Charging costs are approximate. The charging cost estimate assumes a Supercharger cost of $0.26 per kilowatt-hour. Gasoline cost assumes 21 MPG for Model X and Model S and 28 MPG for Model 3 at $2.85 per gallon. Cost may vary depending on the vehicle location, configuration, battery age and condition, driving style and operation, and environmental and climate conditions. Tesla

Therefore, one can conclude that despite all the hype surrounding blue gas, the industry will need to significantly boost the supply and work on lowering the cost of production.  Hence, until someone commits huge amounts of money, don’t expect any great strides from this sector; for now, blue gas is a long shot.

An unbiased look at Blue Gas: Separating Hype from Facts

While blue gas, essentially hydrogen gas, is being touted as an alternative to traditional fuel sources like gasoline, there are many factors to consider before declaring it the battery killer.

Blue gas may not emit harmful emissions. However, the process of producing it is not without environmental impact. The current method of producing blue gas, known as steam methane reforming, releases large amounts of carbon dioxide into the atmosphere. This is a significant concern, as reducing carbon emissions is a key focus of many global climate change initiatives.

Secondly, blue gas is not an entirely new technology. It has been around for decades.  While it has been gaining attention as an alternative to traditional fuels, many challenges still need to be addressed. One major issue is the cost of producing blue gas, which is still higher than traditional fuels like gasoline.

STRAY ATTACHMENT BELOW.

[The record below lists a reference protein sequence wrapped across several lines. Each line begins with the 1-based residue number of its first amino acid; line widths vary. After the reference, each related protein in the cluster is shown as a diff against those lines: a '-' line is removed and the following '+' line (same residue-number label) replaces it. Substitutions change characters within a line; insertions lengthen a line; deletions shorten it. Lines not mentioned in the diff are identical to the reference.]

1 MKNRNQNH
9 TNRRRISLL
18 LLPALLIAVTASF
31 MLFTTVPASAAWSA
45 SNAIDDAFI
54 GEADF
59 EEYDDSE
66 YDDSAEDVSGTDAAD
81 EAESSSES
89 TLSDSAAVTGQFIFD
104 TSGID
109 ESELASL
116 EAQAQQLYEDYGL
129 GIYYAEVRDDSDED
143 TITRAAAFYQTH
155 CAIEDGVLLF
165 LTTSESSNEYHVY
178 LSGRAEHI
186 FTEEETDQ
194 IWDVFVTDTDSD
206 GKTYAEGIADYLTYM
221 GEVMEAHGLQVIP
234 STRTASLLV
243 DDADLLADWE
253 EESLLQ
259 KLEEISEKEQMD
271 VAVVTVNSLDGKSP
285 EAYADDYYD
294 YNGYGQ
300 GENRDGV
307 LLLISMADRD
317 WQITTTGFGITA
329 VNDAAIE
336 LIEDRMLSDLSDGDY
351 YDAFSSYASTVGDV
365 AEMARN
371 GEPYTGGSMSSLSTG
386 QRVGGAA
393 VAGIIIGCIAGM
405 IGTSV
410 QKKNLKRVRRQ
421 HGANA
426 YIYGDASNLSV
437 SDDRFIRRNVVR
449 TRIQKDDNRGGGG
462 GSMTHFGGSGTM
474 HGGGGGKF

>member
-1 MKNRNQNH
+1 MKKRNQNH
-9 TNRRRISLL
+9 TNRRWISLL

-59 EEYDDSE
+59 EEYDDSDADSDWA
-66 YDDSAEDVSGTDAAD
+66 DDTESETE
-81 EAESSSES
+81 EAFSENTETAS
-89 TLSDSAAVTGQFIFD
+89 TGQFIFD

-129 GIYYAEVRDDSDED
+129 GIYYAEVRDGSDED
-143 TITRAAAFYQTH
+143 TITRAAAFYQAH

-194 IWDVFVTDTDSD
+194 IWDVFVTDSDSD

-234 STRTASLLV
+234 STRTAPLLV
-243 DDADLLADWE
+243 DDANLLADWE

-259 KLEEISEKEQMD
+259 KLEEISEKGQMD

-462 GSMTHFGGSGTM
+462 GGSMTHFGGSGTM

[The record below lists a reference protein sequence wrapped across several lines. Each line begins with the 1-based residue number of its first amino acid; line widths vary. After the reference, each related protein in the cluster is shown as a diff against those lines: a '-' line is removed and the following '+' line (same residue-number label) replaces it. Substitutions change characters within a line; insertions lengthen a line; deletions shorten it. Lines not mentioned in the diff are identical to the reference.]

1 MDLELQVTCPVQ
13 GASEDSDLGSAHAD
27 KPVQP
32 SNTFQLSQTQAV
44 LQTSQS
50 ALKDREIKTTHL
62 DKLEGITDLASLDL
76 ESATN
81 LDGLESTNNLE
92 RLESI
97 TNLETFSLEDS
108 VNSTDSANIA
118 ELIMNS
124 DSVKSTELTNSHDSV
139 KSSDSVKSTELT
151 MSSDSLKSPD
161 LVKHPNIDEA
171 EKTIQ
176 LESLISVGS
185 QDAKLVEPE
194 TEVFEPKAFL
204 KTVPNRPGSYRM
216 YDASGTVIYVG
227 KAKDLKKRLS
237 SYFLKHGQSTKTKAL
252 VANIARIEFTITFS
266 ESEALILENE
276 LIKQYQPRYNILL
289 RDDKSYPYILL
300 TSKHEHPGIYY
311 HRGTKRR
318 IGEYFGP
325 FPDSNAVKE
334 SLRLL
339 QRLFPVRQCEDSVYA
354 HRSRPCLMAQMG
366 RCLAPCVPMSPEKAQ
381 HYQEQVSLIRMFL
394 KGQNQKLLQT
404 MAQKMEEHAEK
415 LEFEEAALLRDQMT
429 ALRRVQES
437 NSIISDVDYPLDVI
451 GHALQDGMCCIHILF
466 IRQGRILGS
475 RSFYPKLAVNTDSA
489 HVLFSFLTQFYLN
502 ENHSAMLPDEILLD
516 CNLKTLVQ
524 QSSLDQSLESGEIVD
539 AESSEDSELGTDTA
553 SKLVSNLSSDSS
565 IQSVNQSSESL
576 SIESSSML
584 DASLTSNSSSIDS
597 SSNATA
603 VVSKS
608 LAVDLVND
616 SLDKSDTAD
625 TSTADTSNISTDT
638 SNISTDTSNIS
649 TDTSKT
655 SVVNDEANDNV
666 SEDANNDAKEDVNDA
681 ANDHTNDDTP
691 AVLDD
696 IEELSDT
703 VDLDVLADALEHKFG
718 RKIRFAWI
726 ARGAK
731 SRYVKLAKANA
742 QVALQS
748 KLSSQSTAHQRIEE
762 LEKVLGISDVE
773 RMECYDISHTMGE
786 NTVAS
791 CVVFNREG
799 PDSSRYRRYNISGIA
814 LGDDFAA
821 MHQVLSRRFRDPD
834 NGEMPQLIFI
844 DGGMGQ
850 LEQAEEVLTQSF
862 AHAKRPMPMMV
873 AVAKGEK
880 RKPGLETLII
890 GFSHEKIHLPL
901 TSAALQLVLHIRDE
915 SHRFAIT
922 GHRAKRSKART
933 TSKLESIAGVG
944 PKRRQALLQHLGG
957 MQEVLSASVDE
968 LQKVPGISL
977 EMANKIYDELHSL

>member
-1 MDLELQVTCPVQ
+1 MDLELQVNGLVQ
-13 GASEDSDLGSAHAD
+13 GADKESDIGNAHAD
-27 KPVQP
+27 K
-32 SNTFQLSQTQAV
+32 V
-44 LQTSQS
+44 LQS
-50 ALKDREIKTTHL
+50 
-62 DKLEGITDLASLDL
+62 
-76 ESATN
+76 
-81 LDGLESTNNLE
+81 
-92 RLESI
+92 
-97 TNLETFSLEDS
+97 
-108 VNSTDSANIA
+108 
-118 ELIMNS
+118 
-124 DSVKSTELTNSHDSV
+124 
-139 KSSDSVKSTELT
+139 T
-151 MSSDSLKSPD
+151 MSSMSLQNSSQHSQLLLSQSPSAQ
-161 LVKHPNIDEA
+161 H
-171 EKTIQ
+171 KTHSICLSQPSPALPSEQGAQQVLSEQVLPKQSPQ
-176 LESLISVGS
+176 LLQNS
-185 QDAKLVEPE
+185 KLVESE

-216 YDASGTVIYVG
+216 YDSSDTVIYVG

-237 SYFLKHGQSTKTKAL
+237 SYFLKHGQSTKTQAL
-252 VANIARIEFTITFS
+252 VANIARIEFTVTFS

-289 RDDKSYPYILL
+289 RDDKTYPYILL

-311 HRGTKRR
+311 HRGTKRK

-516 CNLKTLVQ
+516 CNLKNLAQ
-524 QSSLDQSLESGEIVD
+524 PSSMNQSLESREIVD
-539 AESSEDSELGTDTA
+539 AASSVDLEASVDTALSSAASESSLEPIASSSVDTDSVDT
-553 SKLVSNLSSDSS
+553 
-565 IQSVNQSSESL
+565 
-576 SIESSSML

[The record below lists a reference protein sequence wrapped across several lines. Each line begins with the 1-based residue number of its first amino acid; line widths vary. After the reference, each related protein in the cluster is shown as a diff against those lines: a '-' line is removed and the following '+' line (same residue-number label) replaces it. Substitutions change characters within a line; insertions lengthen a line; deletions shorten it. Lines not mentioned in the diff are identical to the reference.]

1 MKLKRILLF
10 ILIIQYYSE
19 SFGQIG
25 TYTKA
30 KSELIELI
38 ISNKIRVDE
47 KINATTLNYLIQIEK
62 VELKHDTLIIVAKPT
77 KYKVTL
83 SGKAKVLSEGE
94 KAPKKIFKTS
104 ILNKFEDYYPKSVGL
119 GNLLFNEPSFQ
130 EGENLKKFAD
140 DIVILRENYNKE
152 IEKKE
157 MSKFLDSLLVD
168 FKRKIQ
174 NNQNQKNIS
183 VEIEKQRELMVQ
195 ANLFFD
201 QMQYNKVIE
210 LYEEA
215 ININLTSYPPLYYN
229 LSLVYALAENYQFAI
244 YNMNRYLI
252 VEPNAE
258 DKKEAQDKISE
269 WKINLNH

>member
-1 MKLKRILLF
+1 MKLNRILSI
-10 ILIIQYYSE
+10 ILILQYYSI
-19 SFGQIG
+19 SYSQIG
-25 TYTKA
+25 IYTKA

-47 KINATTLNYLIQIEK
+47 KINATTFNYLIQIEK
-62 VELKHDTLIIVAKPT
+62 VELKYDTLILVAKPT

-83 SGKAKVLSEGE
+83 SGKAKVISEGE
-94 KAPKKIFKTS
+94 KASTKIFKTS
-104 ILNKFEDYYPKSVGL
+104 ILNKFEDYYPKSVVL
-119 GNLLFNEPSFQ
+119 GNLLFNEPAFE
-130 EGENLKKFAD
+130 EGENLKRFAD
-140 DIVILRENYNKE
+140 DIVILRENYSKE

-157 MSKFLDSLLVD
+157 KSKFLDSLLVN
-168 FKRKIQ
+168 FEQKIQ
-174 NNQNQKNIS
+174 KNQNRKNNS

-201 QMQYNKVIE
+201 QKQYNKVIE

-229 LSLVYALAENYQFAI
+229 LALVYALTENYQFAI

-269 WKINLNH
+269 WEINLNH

Lastly, the idea that blue gas is the battery killer is a bold claim. This needs to be examined more closely. While hydrogen fuel cells have the potential to power electric vehicles, they are not without their own set of challenges. For example, fuel cells require a lot of space and infrastructure, which could make it difficult to scale up their production and use.

In summary, while blue gas is being marketed as a promising alternative to traditional fuel sources, it has its own challenges and limitations. It remains to be seen whether blue gas will genuinely be the battery killer. Still, it is essential to consider this technology’s pros and cons before making investment decisions.

Concluding thoughts on Blue Gas

Blue gas may not be the future of clean transportation for several reasons. First, blue gas still produces carbon dioxide emissions at a lower rate than traditional gasoline. In contrast, electric vehicles produce zero emissions at the tailpipe, and the carbon footprint of EVs continues to decrease as the grid becomes increasingly powered by renewable energy sources. Second, the infrastructure for electric vehicles is already well established, with a vast network of charging stations available. While blue gas fueling stations are starting to emerge, they are nowhere near as ubiquitous as EV charging stations. Lastly, the cost of blue gas fueling stations is much higher than EV charging stations. In conclusion, while blue gas may be a cleaner alternative to gasoline, it is unlikely to overtake EVs as the future of clean transportation.



  1. Bloomberg New Energy Finance, “Electric Vehicle Outlook 2020,” May 2020,
  2. International Council on Clean Transportation, “Well-to-Wheels Greenhouse Gas Emissions and Petroleum Use for Mid-Size Light-Duty Vehicles,” June 2018,
  3. National Renewable Energy Laboratory, “Electric Vehicle Battery Cost Update: Q1 2021,” May 2021,
  4. Energy Innovation, “Electric Vehicle Trends to Watch in 2021,” January 2021,
  5. International Energy Agency, “Global EV Outlook 2021,” May 2021,